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Selecting our next dairy bull  RSS feed

Posts: 946
Location: 6200' westen slope of colorado, zone 6
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The future King, Chariot bull.
Little guy was born on the 4th of July.

He's here with his momma, Bootsie, looking like a perfect sire for the future of the dairy herd at Bella Farm. Our current bull, Ferdinand, has served us well for four breeding seasons now. We need to look to the future because we cant allow Ferdinand to breed any of his daughters, which there are now two in the herd.

Chariot has all the outward characteristics we are looking for in a breeding bull calf. His escutcheon is broad and tall, without any blemish to the pattern of hair growth. His facial swirl is perfect and properly located just below a line between his eyes. He exhibits perfect proportions in all his physical form. His temperament is sweet and docile. And his momma is a proven champion milk cow for us at Bella Farm.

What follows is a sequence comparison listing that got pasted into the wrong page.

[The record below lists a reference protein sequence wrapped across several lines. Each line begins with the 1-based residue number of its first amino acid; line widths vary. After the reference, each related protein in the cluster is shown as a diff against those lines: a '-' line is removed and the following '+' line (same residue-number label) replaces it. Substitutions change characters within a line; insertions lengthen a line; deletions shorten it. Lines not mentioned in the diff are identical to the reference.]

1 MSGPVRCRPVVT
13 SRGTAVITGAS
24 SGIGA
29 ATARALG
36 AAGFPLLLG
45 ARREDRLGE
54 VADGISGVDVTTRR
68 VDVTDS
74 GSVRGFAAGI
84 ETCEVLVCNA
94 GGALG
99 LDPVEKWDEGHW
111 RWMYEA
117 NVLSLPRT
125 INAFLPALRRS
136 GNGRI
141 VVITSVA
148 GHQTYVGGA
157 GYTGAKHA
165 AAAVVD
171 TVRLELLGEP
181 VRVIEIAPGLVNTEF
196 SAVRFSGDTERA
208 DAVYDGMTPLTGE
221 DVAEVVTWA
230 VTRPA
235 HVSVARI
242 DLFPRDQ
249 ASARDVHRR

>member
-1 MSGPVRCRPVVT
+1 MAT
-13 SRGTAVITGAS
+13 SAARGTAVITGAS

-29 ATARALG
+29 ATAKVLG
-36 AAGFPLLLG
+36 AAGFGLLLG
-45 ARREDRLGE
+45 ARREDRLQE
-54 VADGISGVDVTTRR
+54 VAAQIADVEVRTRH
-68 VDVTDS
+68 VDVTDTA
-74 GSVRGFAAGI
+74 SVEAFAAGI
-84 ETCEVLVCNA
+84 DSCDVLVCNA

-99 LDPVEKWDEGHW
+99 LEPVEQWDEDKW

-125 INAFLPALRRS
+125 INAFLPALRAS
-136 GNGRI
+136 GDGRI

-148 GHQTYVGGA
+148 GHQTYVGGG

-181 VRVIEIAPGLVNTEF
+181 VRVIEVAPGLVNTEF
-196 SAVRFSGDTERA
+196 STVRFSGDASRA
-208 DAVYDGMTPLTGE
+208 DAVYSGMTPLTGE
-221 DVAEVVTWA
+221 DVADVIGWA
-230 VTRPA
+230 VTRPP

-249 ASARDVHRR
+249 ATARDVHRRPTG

[Thumbnail for DSC01408.JPG]
Chariot calf and momma Bootsie
Posts: 8019
Location: Currently in Lake Stevens, WA. Home in Spokane
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Hope he serves you (and the ladies) well.

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Looks really good. Now you need to wait and see if he grows into all that potential. I have been waiting for the perfect replacement bull but none of my angus bull calves made the grade at the one year mark. What did though, were the heifers from my boy, so I changed gears and kept my bull's line via his heifers. Just curious. Why do you not want to do line breeding? I find breeding a great bull back to a great daughter makes for some phenomenal breeders. I bought a new bull to breed back to the grand daughters of the old bull and the results are very pleasing. The best traits of the original bull are really locked in. I am doing the same with my Belted Gallway bull. Breed the daughter get a grand daughter and than use semen from a new bull on the grand daughter. I have improved the qualities of my belties emmensley doing this.
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